Are Electric Cars Safe? Exploring the Safety of EVs

A brief guide assessing the safety of electric vehicles and exploring common concerns.

Last updated: Mar 11, 2024 5 min read

Summary

Electric cars are as safe as traditional internal combustion engine (ICE) vehicles. If you follow common advice for drivers, avoid flooded areas and stay inside your car during lightning, you and your electric vehicle (EV) will be safe.

Exploring electric car safety

With over 1 million EVs on the roads of the UK, an increasing number of people wonder if electric cars are safe for drivers, pedestrians, and other road users such as cyclists. We explore general safety concerns, potential dangers to pedestrians and people with health conditions, and how an EV would fare during extreme weather.

General safety concerns

When it comes to general safety concerning electric cars, two issues often come up – EV batteries and crashes. The question is whether they are particularly dangerous, more so than in the case of ICE cars.

Are electric cars dangerous in a crash?

Generally, electric cars are as safe as, if not safer than, ICE cars, but don’t just take our word for it – the Euro-NCAP, an independent safety body testing cars in Europe, confirms this.

As part of its assessment, the Euro-NCAP conducts crash testing. It’s found that some of the safest cars currently available are EVs, including the Tesla Model S and Model Y, and Mercedes EQE. So no, electric cars are no more dangerous than ICE cars in crashes, and in some instances are actually safer.

Are EV batteries dangerous?

Another safety concern surrounding electric cars is that their batteries may be dangerous. While it’s true that lithium-ion batteries, which are the most common type of battery in EVs, can catch fire, manufacturers go to great lengths to protect the battery pack from damage.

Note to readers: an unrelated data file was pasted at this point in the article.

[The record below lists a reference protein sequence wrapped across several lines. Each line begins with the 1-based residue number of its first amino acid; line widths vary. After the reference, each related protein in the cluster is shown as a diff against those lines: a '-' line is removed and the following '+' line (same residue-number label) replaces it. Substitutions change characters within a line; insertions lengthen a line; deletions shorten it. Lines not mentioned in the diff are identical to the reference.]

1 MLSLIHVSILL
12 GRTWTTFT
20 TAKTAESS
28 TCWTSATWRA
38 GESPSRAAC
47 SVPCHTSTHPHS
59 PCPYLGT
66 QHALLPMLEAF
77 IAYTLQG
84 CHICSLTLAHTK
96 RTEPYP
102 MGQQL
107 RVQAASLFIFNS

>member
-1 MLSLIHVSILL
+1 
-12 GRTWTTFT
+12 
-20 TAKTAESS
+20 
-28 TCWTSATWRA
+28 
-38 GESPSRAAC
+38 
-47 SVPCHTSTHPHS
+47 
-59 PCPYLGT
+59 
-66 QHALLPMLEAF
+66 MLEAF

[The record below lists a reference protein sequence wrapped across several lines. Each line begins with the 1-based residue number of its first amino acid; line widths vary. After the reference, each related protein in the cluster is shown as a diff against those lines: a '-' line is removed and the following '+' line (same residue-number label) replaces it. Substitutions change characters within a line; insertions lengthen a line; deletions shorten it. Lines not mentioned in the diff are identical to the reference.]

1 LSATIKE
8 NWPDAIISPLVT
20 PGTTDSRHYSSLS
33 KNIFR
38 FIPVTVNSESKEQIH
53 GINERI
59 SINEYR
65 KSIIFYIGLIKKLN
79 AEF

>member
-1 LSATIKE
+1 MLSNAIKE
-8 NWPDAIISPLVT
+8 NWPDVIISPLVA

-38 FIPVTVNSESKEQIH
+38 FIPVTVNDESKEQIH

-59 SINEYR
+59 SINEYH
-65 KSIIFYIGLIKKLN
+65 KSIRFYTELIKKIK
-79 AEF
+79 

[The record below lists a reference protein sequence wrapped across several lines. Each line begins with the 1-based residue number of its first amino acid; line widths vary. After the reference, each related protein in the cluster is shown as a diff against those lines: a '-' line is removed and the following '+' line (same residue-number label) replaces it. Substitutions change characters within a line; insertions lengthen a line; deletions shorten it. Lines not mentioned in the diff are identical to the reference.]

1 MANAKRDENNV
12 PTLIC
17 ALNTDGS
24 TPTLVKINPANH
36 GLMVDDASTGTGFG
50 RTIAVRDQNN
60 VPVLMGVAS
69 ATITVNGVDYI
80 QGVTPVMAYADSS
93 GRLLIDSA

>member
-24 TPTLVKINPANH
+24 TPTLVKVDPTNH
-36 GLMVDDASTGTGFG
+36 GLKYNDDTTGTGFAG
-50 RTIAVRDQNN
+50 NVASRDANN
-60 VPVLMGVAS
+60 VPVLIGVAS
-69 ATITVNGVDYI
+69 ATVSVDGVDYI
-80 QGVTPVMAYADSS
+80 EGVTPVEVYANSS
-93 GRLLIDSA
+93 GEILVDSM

In fact, it’s widely accepted that ICE cars are more likely to catch fire than EVs, but you’ll rarely hear about ICE car fires in the press. Stories about electric car fires are featured far more often, although they’re less likely to happen.

Electric cars are fitted with a Battery Management System (BMS) to monitor performance and regulate temperature to avoid fires caused by overheating. In the rare instance of an EV catching fire due to a fault, fire services have developed and adopted better strategies to effectively put out battery fires.

Pedestrian safety and health concerns

Are electric cars dangerous to pedestrians?

Electric cars are significantly quieter than ICE cars, especially at lower speeds. The reduced noise can be dangerous to pedestrians – they may miss an approaching EV or notice it too late. Vulnerable pedestrians, such as visually impaired and other disabled people, children, and the elderly are at an increased risk.

To address this issue, the UK government introduced legislation in 2019 requiring new type quiet electric vehicles to be fitted with an Acoustic Vehicle Alerting System (AVAS). This noisemaker emits a sound at speeds below 20 km/h (around 12 mph) to alert pedestrians and other road users like cyclists.